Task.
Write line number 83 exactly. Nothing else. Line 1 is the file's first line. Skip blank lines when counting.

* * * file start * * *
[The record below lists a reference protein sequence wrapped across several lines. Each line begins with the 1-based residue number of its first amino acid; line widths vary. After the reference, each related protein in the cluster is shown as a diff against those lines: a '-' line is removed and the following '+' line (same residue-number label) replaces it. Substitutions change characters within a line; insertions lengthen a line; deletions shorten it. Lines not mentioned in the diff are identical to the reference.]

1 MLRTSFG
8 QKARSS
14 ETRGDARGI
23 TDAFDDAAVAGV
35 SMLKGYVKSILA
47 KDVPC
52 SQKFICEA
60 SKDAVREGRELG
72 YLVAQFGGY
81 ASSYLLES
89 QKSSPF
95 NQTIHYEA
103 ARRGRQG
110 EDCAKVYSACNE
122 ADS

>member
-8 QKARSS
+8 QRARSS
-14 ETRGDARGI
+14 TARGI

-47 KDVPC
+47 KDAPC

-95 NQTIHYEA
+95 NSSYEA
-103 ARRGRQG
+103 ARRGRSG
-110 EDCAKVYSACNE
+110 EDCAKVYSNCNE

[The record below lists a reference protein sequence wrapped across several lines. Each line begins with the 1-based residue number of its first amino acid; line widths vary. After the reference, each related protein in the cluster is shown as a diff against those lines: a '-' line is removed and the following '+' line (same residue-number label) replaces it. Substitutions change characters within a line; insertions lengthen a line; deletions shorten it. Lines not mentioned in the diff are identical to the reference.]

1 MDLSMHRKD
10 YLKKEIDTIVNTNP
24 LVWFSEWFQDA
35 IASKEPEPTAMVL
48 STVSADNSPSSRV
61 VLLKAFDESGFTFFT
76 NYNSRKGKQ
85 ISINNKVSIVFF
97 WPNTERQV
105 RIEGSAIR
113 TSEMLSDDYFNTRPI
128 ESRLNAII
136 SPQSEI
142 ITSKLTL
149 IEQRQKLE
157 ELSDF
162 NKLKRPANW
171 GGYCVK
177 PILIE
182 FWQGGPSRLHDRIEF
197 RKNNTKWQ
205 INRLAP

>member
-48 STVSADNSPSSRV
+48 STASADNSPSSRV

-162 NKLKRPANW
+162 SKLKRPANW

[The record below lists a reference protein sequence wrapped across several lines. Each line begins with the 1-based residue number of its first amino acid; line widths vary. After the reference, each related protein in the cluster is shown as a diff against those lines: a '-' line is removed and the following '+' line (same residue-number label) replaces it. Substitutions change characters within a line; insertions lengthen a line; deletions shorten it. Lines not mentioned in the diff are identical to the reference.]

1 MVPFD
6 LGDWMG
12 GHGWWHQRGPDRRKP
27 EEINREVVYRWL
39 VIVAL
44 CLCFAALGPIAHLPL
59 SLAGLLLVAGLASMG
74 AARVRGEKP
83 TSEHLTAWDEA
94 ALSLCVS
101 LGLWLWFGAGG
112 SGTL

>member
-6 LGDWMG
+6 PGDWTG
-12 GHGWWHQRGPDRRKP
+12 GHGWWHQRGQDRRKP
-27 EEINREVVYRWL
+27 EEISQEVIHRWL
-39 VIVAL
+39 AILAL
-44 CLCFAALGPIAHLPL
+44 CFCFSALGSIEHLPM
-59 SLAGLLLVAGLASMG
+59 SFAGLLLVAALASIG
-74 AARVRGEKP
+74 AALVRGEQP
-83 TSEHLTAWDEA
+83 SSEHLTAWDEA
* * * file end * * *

+59 SFAGLLLVAALASIG